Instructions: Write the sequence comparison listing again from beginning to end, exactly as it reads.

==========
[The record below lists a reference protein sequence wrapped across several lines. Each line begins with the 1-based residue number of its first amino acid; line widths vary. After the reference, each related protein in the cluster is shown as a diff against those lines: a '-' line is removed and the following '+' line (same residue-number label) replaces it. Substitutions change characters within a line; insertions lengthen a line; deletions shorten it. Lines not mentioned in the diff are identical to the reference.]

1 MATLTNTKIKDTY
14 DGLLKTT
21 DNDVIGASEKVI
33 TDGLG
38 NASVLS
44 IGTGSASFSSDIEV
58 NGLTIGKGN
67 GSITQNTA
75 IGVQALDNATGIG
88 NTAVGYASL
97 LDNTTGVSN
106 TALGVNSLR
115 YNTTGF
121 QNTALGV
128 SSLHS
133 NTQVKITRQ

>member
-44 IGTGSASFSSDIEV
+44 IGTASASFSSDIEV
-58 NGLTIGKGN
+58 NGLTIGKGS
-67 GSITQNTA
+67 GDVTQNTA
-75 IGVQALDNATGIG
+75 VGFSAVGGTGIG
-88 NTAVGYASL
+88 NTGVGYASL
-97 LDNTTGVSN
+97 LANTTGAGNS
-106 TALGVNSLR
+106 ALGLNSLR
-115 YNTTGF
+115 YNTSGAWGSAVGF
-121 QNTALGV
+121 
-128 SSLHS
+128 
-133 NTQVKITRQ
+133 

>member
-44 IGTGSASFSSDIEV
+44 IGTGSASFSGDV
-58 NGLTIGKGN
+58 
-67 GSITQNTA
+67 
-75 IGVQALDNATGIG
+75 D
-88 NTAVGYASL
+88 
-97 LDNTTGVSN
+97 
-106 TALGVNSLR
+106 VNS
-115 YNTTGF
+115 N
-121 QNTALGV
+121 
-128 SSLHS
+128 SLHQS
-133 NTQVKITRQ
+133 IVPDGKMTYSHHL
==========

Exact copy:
[The record below lists a reference protein sequence wrapped across several lines. Each line begins with the 1-based residue number of its first amino acid; line widths vary. After the reference, each related protein in the cluster is shown as a diff against those lines: a '-' line is removed and the following '+' line (same residue-number label) replaces it. Substitutions change characters within a line; insertions lengthen a line; deletions shorten it. Lines not mentioned in the diff are identical to the reference.]

1 MATLTNTKIKDTY
14 DGLLKTT
21 DNDVIGASEKVI
33 TDGLG
38 NASVLS
44 IGTGSASFSSDIEV
58 NGLTIGKGN
67 GSITQNTA
75 IGVQALDNATGIG
88 NTAVGYASL
97 LDNTTGVSN
106 TALGVNSLR
115 YNTTGF
121 QNTALGV
128 SSLHS
133 NTQVKITRQ

>member
-44 IGTGSASFSSDIEV
+44 IGTASASFSSDIEV
-58 NGLTIGKGN
+58 NGLTIGKGS
-67 GSITQNTA
+67 GDVTQNTA
-75 IGVQALDNATGIG
+75 VGFSAVGGTGIG
-88 NTAVGYASL
+88 NTGVGYASL
-97 LDNTTGVSN
+97 LANTTGAGNS
-106 TALGVNSLR
+106 ALGLNSLR
-115 YNTTGF
+115 YNTSGAWGSAVGF
-121 QNTALGV
+121 
-128 SSLHS
+128 
-133 NTQVKITRQ
+133 

>member
-44 IGTGSASFSSDIEV
+44 IGTGSASFSGDV
-58 NGLTIGKGN
+58 
-67 GSITQNTA
+67 
-75 IGVQALDNATGIG
+75 D
-88 NTAVGYASL
+88 
-97 LDNTTGVSN
+97 
-106 TALGVNSLR
+106 VNS
-115 YNTTGF
+115 N
-121 QNTALGV
+121 
-128 SSLHS
+128 SLHQS
-133 NTQVKITRQ
+133 IVPDGKMTYSHHL